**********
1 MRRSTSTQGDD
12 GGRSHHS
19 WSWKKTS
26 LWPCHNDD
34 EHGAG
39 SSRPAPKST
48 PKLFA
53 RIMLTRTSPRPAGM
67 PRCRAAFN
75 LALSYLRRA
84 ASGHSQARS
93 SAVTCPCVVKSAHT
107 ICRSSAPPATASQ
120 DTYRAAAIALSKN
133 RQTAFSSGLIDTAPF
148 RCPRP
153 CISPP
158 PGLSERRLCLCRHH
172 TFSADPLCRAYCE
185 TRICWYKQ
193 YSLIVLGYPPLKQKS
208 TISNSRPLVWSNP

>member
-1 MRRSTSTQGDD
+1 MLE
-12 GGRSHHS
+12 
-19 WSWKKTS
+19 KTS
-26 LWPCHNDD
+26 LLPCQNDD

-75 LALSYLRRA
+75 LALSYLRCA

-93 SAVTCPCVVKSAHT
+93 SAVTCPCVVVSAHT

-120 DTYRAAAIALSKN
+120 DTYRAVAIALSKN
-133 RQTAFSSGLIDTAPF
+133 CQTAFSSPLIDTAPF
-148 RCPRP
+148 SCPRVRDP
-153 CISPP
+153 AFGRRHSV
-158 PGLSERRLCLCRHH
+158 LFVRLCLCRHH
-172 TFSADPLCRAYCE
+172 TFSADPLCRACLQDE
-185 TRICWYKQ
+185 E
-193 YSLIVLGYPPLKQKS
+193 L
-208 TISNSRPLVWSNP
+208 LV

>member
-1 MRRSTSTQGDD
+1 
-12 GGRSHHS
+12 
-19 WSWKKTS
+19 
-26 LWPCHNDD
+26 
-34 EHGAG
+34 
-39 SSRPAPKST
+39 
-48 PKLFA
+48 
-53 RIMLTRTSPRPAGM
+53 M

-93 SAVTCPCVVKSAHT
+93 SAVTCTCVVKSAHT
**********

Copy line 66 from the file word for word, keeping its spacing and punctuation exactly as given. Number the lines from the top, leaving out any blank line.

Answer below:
+39 